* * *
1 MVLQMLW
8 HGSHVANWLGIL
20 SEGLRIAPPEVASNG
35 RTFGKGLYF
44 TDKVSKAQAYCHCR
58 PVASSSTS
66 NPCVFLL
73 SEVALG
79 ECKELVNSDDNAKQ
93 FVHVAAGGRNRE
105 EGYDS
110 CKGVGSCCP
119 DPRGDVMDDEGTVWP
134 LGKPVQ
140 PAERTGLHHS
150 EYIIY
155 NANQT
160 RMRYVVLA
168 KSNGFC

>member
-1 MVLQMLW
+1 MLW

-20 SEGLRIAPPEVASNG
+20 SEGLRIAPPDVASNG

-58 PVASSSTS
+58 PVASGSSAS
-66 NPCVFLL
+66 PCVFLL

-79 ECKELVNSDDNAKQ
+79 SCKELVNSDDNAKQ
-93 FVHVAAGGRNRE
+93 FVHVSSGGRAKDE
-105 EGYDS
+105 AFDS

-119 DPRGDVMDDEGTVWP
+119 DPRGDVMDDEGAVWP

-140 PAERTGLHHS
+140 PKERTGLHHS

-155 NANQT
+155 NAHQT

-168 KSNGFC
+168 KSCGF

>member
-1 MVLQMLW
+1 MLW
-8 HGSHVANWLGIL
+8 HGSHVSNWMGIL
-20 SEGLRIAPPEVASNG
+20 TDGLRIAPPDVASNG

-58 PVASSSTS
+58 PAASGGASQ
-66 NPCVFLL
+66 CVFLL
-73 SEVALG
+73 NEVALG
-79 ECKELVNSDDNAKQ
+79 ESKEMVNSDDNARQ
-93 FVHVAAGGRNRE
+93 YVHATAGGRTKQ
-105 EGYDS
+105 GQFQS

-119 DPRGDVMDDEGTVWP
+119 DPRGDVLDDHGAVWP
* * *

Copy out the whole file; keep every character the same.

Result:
1 MVLQMLW
8 HGSHVANWLGIL
20 SEGLRIAPPEVASNG
35 RTFGKGLYF
44 TDKVSKAQAYCHCR
58 PVASSSTS
66 NPCVFLL
73 SEVALG
79 ECKELVNSDDNAKQ
93 FVHVAAGGRNRE
105 EGYDS
110 CKGVGSCCP
119 DPRGDVMDDEGTVWP
134 LGKPVQ
140 PAERTGLHHS
150 EYIIY
155 NANQT
160 RMRYVVLA
168 KSNGFC

>member
-1 MVLQMLW
+1 MLW

-20 SEGLRIAPPEVASNG
+20 SEGLRIAPPDVASNG

-58 PVASSSTS
+58 PVASGSSAS
-66 NPCVFLL
+66 PCVFLL

-79 ECKELVNSDDNAKQ
+79 SCKELVNSDDNAKQ
-93 FVHVAAGGRNRE
+93 FVHVSSGGRAKDE
-105 EGYDS
+105 AFDS

-119 DPRGDVMDDEGTVWP
+119 DPRGDVMDDEGAVWP

-140 PAERTGLHHS
+140 PKERTGLHHS

-155 NANQT
+155 NAHQT

-168 KSNGFC
+168 KSCGF

>member
-1 MVLQMLW
+1 MLW
-8 HGSHVANWLGIL
+8 HGSHVSNWMGIL
-20 SEGLRIAPPEVASNG
+20 TDGLRIAPPDVASNG

-58 PVASSSTS
+58 PAASGGASQ
-66 NPCVFLL
+66 CVFLL
-73 SEVALG
+73 NEVALG
-79 ECKELVNSDDNAKQ
+79 ESKEMVNSDDNARQ
-93 FVHVAAGGRNRE
+93 YVHATAGGRTKQ
-105 EGYDS
+105 GQFQS

-119 DPRGDVMDDEGTVWP
+119 DPRGDVLDDHGAVWP